Another modeler who couldn’t quite get his entry together before the contest deadline was Hugh Flynn, from Featherstone, West Yorkshire, England. His layout design, Little-un, features a small fertiliser depot based in the U.K. “Ideally it would be only two wagons maximum being moved an 08 shunter and Trackmobile,” Hugh explains. “Also a few engineers wagons on the back line would not look out of place…” I imagine the title is some sort of regional joke, but I won’t ask!




Jack Trollope, from the Highlands of Scotland, is a runner up in the Trackmobile contest. He also sent some photos of a Trackmobile rotator he’s developing for another layout, using a cut-down Peco Loco Lift. In Jack’s words: “I thought you might be interested in my Trackmobile rotator, so that it doesn’t need a second coupler added. This will be hidden behind a building for operation, and will simulate the TM driving onto a road section with inset tracks, lowering the road wheels, making a three-point turn, driving back onto the tracks and raising the road wheels so that it has turned around.” It’s an ingenious idea that can be easily and cheaply used by anyone. The photo sequence shows the operation.


Turning a TM1. Trackmobile approaches…Turning a TM2. Trackmobile arrives…Turning a TM3. Trackmobile starts turn…
Turning a TM4. Trackmobile turns more…Turning a TM5. Trackmobile completes turn…Turning a TM6. Reversed Trackmobile departs.


Thinking Big layout
Mike McLaughlin, from Denver, Colorado, USA, specializes in creative layouts that emulate prototype operations. Along with his contest entry (Number 15), Mike sent along an amazing idea for a prototypical Trackmobile layout that might be the longest micro layout ever designed!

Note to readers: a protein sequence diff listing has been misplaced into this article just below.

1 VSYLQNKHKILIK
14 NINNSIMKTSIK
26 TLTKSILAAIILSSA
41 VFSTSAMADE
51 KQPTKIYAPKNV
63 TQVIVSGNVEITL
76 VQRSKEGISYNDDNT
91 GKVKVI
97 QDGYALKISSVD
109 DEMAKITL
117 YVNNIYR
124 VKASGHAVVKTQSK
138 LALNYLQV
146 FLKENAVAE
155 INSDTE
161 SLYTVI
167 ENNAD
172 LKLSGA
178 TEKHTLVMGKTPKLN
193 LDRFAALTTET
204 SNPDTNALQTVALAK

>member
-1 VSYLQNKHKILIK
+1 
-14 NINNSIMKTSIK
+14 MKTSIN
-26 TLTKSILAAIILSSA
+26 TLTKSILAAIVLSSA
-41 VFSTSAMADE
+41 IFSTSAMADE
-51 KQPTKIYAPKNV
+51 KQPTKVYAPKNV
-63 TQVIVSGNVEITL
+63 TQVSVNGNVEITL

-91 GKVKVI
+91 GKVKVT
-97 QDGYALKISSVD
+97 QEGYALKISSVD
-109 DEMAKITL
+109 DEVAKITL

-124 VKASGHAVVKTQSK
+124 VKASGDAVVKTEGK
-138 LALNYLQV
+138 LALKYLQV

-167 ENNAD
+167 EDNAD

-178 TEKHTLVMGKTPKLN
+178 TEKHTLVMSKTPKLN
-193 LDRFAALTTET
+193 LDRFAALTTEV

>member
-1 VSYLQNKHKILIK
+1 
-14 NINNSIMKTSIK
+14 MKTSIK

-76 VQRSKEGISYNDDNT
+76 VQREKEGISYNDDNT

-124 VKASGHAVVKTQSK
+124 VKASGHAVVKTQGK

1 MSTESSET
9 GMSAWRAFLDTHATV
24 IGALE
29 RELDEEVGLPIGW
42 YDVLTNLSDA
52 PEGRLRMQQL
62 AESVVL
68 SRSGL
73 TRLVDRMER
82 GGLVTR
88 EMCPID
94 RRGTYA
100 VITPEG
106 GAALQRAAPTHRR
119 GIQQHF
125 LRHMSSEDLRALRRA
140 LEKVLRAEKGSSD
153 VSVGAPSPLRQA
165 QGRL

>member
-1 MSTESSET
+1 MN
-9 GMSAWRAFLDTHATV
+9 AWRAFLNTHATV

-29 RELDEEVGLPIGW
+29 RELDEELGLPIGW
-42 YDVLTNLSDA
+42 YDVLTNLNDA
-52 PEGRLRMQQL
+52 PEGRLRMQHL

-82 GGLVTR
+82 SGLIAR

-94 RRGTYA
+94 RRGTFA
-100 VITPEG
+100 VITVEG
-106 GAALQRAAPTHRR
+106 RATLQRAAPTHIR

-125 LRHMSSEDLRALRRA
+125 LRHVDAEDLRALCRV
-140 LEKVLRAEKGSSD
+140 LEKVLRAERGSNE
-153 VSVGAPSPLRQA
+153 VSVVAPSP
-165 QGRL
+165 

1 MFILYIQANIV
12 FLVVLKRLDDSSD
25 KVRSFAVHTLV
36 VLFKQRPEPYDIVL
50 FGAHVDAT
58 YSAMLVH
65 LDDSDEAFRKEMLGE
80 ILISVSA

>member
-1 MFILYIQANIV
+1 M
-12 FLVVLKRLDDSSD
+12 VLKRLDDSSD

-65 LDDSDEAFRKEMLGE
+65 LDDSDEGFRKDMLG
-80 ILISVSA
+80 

Mike began by observing that most Trackmobile layouts model tight industrial settings where crowded spaces, tight curves, and congested areas require frequent off-track operation. But there’s another typical Trackmobile situation, featuring “relatively low-volume spotting of cars for loading/unloading on easy grades, not capital-intensive, a one-man operation. Think of a moderate grain elevator.

“I came up with a plan (above, drawn up by Carl): a single-track ‘bench-work’ 2in x 24ft (576 square inches) with a grain elevator right smack in the middle. Since the prototype ain’t hardly ever dead level, a 0.5 percent grade overall, with a roughly 24in level spot right at the elevator, 0.7 percent down from the elevator for 5.5ft, then the 0.5 percent on to the end of the track.

“Set out about 22 box cars above the elevator, and have the Trackmobile spot ’em in groups of three for loading one at a time. Move the loads down to the end of the track, ‘rubber’ back to the empties, pull down three more cars, rinse, repeat. Probably every other time, push the loads together at the end of the track.

“For a litle variation, first take two of the loads down while the third is being filled, then after bringing down three empties, push the load ahead while loading the next two cars, then take the three down while leaving the last car to be loaded in the interim. Boy, the excitement is overwhelming now.”

Yes, you read that right… this micro is 24 feet long (7.3 meters) — nearly half a scale mile! And it almost exactly duplicates prototype switching operations, foot for foot, meter for meter! I call that Thinking BIG.